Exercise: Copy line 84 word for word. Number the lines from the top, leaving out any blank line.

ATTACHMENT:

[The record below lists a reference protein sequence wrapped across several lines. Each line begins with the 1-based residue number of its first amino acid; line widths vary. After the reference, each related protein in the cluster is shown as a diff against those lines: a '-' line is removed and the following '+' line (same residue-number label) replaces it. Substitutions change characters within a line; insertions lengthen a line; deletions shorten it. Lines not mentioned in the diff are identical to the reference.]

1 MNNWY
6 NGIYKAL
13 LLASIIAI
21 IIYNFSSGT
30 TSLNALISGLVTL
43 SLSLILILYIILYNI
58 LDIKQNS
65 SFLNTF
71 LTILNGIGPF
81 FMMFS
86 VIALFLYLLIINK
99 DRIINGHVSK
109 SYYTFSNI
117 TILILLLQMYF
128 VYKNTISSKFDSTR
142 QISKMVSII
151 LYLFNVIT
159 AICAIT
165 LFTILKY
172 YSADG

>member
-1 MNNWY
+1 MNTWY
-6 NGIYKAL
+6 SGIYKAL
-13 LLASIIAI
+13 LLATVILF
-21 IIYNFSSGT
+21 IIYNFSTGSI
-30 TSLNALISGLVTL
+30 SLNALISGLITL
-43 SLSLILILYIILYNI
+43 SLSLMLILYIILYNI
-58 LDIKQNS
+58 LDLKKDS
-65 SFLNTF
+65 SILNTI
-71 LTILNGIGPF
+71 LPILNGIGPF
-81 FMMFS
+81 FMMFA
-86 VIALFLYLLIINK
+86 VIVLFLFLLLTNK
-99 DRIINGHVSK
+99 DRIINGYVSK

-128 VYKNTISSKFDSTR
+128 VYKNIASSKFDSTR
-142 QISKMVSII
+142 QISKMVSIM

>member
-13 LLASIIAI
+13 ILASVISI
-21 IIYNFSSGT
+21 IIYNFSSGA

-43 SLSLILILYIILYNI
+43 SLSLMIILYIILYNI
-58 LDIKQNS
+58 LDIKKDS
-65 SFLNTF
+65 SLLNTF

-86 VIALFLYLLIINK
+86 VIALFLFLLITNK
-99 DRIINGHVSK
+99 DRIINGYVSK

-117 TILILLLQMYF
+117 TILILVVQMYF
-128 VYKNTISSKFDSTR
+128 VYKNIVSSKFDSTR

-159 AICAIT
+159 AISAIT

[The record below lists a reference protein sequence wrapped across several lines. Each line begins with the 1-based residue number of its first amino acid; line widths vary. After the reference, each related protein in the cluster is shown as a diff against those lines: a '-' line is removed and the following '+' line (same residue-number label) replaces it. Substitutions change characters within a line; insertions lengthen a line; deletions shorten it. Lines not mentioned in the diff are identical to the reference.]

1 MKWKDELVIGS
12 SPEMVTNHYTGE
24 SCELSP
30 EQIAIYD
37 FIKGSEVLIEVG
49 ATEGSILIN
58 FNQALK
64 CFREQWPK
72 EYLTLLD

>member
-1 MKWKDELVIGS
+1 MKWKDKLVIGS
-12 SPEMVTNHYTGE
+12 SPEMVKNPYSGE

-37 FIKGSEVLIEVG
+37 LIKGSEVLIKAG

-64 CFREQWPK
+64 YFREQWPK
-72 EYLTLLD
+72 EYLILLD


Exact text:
+1 MKWKDKLVIGS